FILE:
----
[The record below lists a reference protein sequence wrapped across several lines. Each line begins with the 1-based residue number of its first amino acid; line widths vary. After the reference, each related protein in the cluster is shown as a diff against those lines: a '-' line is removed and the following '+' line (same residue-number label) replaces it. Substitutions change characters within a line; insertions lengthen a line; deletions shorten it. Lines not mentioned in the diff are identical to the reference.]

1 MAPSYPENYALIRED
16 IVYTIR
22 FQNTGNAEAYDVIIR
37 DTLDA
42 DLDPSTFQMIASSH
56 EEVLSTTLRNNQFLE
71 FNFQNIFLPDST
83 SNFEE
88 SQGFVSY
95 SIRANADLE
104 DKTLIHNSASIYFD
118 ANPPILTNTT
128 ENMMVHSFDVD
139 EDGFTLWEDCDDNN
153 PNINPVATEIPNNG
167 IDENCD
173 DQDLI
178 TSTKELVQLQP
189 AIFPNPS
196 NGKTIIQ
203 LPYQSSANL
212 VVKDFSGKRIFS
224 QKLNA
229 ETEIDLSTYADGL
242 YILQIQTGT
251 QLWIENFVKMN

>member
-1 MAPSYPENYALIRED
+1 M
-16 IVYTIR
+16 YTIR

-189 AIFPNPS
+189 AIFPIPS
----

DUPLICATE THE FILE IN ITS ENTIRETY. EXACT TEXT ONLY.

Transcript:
[The record below lists a reference protein sequence wrapped across several lines. Each line begins with the 1-based residue number of its first amino acid; line widths vary. After the reference, each related protein in the cluster is shown as a diff against those lines: a '-' line is removed and the following '+' line (same residue-number label) replaces it. Substitutions change characters within a line; insertions lengthen a line; deletions shorten it. Lines not mentioned in the diff are identical to the reference.]

1 MAPSYPENYALIRED
16 IVYTIR
22 FQNTGNAEAYDVIIR
37 DTLDA
42 DLDPSTFQMIASSH
56 EEVLSTTLRNNQFLE
71 FNFQNIFLPDST
83 SNFEE
88 SQGFVSY
95 SIRANADLE
104 DKTLIHNSASIYFD
118 ANPPILTNTT
128 ENMMVHSFDVD
139 EDGFTLWEDCDDNN
153 PNINPVATEIPNNG
167 IDENCD
173 DQDLI
178 TSTKELVQLQP
189 AIFPNPS
196 NGKTIIQ
203 LPYQSSANL
212 VVKDFSGKRIFS
224 QKLNA
229 ETEIDLSTYADGL
242 YILQIQTGT
251 QLWIENFVKMN

>member
-1 MAPSYPENYALIRED
+1 M
-16 IVYTIR
+16 YTIR

-189 AIFPNPS
+189 AIFPIPS